There was a green SUV behind her so close that she couldn’t see the license plate. It filled her rearview.

She said, “I haven’t said anything son, but I wish you would respect our rules about secular music.”

“I love music, mom. What am I supposed to listen to?”

Jan reached out and turned on the radio. The seat pinched her leg. The SUV pulled out and went around her and pulled back in front of her so close she had to touch her brake and it made her swerve just a little. Jesse sighed heavily. She found 96.4. A song was on and a guy rapped some, but it was a white guy, not the ghetto kind of rap, and he started singing eventually, Next thing you know, I’m high and flying, Next thing you know, my heart is in your hand… The music was catchy, she thought. The guy said, What’s your story, about his glory…

She said, “How about this?”

“It blows,” Jesse said.

The song went off and the DJ said, “A positive alternative. Encouraging. Uplifting. Spirit FM.”

They were in the thick of the morning rush now. Cars were stacked up behind them, weaving and craning to look. Jan focused ahead and tightened her grip.

Jesse said, “Contemporary Christian music is a stench in the nostrils of God.”

“That’s ridiculous.”

“It’s just plain bad, and surely God has to find bad art offensive. Never mind the irony of rich, rock-star Christian ministers.”

He sounded like he did when he was on the air talking about country music, or rap. Every morning since he’d started the show Jan had driven out to the Hardee’s, where she was within its broadcast range, got a peach milkshake and listened to his show in the parking lot. She planned her days around it, the way Larry did with “Car Talk” on Saturday mornings. Once she laughed a chunk of peach out her nose when Jesse said death metal singers sounded like demons with impacted bowels.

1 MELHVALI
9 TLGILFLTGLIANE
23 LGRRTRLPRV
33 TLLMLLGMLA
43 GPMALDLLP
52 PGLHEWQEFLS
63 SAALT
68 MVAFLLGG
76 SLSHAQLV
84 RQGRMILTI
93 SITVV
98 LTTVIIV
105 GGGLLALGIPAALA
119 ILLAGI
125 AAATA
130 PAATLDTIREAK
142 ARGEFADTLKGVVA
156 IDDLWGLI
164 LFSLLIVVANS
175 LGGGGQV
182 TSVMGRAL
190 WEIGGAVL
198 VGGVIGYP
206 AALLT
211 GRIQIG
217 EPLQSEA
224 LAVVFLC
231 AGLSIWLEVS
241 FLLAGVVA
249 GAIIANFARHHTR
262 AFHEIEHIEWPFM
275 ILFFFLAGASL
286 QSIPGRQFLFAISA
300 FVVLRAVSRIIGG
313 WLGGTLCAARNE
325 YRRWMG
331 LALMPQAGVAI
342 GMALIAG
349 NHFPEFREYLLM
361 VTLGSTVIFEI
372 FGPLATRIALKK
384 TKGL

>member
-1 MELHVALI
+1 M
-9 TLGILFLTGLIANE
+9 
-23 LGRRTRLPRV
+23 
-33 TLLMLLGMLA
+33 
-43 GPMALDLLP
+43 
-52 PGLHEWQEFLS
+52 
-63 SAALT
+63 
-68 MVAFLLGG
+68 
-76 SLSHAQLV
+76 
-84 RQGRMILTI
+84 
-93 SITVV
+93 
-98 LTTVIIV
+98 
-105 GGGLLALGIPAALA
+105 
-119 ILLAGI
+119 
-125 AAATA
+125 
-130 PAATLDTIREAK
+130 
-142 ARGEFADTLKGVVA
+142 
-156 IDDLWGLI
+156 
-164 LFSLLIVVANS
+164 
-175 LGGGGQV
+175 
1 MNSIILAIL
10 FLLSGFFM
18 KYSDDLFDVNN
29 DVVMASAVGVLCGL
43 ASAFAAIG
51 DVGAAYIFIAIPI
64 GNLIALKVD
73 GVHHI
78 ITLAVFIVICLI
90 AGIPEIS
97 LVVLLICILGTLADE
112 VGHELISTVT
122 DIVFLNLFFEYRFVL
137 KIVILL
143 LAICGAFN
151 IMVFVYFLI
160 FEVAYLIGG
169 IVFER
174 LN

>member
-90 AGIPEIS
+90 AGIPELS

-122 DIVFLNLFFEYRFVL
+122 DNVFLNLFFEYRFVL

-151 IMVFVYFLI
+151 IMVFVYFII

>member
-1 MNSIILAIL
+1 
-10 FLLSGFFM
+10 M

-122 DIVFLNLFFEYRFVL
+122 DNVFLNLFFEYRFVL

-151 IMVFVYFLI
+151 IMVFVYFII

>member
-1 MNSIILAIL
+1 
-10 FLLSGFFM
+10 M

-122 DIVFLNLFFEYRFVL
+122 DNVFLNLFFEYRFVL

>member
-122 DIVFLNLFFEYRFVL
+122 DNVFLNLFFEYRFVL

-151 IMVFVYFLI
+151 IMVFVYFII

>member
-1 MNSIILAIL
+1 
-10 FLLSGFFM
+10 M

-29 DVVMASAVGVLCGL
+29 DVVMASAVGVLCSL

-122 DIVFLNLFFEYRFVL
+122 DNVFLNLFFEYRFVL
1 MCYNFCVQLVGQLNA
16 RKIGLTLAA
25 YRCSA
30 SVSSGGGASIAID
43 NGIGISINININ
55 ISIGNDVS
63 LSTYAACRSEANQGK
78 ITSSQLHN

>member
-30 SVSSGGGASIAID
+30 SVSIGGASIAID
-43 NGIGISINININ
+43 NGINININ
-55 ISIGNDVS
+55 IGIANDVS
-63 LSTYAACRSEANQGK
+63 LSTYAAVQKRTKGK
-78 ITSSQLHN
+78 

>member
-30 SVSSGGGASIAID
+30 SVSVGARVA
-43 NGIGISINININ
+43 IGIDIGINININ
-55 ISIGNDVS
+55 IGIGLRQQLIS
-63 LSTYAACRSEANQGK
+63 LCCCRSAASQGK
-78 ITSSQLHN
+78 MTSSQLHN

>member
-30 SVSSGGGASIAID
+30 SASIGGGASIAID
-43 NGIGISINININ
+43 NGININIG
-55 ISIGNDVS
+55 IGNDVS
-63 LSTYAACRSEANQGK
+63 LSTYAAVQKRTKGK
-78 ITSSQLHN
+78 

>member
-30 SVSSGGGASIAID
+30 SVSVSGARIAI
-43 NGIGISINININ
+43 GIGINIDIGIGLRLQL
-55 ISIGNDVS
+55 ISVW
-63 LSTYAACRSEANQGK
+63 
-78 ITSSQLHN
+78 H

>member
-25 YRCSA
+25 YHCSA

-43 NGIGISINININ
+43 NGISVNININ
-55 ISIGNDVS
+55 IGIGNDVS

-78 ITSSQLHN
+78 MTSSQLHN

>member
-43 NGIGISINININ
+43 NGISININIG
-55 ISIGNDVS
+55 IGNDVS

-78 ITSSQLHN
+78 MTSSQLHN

“This is sinful.” He flipped the radio off. “It’s crap.”

“How can you say that? The Lord uses that music.”

“You’re making people late for work.”

“They could have left their houses earlier.”

“They weren’t counting on you.” His Adam’s apple slid up and then down; his jaw flexed and his lips pulled thin.

When he was younger, he’d sat there beside her, laughing and talking away, smelling like grass and dirt and sweat and watermelon Bubble Yum, mud-stained shin pads and cleats between his rubber-sandaled feet, socks hanging loose around his ankles. When she’d had to brake, her arm always flew out and barred his chest. She’d seen a driver’s ed. movie back when she was in high school that proved arms were no more useful than wet noodles for restraining loved ones in a crash. It was instinctual.

Now Jesse was the big one. He rode with his knees high, filled the car like a man, his elbow on the console, energy emanating from him almost like a threat of violence. He smelled like too much cologne.

After a long pause, she said, “Please don’t be impertinent.”

Three more lanes of traffic appeared to the right, on the other side of a dividing wall, and ran for a mile; the dividing wall dropped away and the lanes swung over. Jan was now in the far left of six lanes, and more than double the traffic swarmed in around her. Sunlight flashed off cars and buildings.